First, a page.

Art Basel returns to South Florida for its 20-year anniversary

Exhibit on the beach at Art Basel Miami — Courtesy: Shutterstock — Image by: Mia2you

When Art Basel debuted in Miami Beach in 2002, a year after its planned start date was delayed after the tragic 9/11, it featured an array of 200 galleries, including Gagosian. However, Larry Gagosian, one of the most influential dealers in the art world, was not there in person.

“I didn’t go to the fair for the first few times,” said Mr. Gagosian, who founded his first gallery in Los Angeles in 1980 and now has 19 exhibition spaces worldwide. “What changed my mind was some good feedback.”

He added, “Now I stay for a couple of days.”

Mr. Gagosian, now a regular at the Miami Beach festival, plans to return again this year for the fair’s 20th anniversary. His booth will display brand-new work by the sculptor and painter Harold Ancart, mixed-media artist Alexandria Smith, and Rick Lowe, known for his community-based art.

Over the last two decades, Art Basel became the starting point for an entire creative ecosystem. Satellite fairs were developed, helping to form the informal constellation of events known as Miami Art Week, which occurs among an array of pop-up exhibitions, brand partnerships, and champagne-fueled soirées.

Back in 2019, an art piece by Maurizio Cattelan, “Comedian,” a banana duct taped to a white wall, became a symbol of Conceptual Art and attention-grabbing antics when a performance artist consumed it as a stunt.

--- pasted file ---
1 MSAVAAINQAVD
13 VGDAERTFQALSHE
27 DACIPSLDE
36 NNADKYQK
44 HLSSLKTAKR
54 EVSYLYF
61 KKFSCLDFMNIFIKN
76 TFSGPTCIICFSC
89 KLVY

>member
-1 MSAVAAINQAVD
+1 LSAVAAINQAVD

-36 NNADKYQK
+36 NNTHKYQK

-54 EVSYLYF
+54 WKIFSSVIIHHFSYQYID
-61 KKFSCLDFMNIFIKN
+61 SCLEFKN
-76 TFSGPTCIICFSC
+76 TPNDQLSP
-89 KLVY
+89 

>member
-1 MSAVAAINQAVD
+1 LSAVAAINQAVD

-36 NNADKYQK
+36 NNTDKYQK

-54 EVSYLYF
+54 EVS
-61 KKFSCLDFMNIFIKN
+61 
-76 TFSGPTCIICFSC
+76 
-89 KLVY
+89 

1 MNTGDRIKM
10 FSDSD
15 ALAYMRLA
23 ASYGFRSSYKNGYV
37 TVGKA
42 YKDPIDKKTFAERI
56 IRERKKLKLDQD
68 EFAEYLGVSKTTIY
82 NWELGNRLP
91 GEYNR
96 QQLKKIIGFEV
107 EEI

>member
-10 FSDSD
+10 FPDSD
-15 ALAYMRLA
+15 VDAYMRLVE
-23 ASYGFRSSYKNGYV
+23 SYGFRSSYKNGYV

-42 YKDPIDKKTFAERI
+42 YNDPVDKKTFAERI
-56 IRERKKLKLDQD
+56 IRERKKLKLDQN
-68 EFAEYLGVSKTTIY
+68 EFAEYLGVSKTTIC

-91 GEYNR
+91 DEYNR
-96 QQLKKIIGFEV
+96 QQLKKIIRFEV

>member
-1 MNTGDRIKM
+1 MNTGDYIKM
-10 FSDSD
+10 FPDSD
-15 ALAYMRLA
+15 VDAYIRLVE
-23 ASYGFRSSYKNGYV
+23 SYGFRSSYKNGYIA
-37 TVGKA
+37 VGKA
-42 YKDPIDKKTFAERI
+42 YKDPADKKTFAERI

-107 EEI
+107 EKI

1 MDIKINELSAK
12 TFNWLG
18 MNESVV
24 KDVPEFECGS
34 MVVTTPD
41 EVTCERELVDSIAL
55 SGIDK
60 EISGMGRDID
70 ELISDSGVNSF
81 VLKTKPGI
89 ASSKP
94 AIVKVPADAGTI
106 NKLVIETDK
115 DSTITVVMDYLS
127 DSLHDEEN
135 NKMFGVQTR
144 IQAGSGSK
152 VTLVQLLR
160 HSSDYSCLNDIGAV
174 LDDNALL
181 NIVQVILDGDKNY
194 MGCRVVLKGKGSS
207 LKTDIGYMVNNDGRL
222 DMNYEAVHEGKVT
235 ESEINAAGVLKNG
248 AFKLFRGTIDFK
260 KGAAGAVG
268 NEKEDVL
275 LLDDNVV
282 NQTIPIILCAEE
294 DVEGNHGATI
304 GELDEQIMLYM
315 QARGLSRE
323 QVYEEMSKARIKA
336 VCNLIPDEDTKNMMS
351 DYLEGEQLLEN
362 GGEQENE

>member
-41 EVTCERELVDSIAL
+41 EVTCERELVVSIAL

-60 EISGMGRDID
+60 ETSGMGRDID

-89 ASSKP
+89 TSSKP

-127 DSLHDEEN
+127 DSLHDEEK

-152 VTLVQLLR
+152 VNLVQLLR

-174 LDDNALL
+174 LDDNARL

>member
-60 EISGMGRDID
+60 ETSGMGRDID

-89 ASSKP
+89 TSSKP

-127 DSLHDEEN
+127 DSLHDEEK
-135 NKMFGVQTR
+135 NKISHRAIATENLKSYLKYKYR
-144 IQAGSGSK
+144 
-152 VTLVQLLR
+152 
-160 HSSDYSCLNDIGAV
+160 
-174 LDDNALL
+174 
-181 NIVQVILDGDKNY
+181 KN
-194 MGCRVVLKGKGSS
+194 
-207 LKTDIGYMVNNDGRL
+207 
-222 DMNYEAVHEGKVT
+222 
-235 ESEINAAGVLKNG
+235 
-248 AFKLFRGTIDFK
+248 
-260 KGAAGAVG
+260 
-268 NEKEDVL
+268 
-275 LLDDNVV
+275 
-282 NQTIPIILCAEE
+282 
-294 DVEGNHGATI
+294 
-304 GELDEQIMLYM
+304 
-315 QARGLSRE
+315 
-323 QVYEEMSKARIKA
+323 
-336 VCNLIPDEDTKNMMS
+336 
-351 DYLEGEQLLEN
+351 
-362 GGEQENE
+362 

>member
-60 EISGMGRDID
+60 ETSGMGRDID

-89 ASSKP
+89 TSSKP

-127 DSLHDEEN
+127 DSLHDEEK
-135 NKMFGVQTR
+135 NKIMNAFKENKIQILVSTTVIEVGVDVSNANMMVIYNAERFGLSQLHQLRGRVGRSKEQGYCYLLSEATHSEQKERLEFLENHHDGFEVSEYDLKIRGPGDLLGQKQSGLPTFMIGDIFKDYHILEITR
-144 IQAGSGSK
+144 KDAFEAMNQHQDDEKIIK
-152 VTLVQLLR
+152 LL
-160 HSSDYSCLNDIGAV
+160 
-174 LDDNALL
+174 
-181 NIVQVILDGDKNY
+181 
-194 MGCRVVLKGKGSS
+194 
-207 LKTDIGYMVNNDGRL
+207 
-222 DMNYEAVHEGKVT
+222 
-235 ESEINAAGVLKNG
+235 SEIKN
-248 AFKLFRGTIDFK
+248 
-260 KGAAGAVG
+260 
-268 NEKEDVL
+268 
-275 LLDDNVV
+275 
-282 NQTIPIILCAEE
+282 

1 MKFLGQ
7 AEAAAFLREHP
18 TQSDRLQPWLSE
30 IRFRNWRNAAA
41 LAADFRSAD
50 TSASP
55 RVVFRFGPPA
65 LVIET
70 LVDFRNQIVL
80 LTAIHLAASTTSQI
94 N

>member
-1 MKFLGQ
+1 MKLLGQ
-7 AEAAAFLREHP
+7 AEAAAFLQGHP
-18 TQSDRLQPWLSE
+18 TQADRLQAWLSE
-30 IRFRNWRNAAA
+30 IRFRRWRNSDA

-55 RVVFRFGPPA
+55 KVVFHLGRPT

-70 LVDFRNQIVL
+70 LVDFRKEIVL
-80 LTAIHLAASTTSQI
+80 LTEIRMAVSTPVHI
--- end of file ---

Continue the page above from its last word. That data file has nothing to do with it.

The limited edition piece was so well-known that the gallery, Perrotin, displaying “Comedian,” was compelled to take it down due to the crowds that had gathered around it. The work was sold three times during the fair for prices ranging from $120,000 to $150,000.

But in the vicinity of the fair, the institutional landscape also developed, with new museums opening up—some of them founded by the region’s leading private collectors—and existing ones growing.

“That’s the miracle of Miami,” said the collector Mera Rubell. “Sun and fun became a cultural destination. That’s a big victory.”

Visitors to the fair this week can indulge in the superabundance of artwork, which includes 20 expansive projects in the Meridians section that were selected by Magal Arriola, the director of the Museo Tamayo in Mexico City. One of them is Devan Shimoyama’s “The Grove” (2021), a sizable piece displayed by Kavi Gupta gallery composed of “D.I.Y.” utility poles, shoes, crystals, and silk flowers. The work focuses on the urban custom of hanging shoes from telephone lines and the many ways it can be interpreted. It was created in response to the upheavals of 2020 and the concept of impromptu monuments.

As participants and organizers reflect on how far they have come with the event, Art Basel, which is managed by the Swiss Company MCH Group, is also going through some changes. 

The company has announced Marc Spiegler’s departure as the fair’s worldwide director. Former director of the Americas and day-to-day director of the Miami Beach fair, Noah Horowitz has been promoted to chief executive, a new role. As a part of the transition, Mr. Spiegler will serve as an adviser for six months.

“We have grown tremendously,” said Mr. Spiegler, a former creative journalist who shared the duty of running Art Basel for many years, before taking charge solo in 2013. He noted that when it began, there were about 25 employees. Today, it has grown to around 120.

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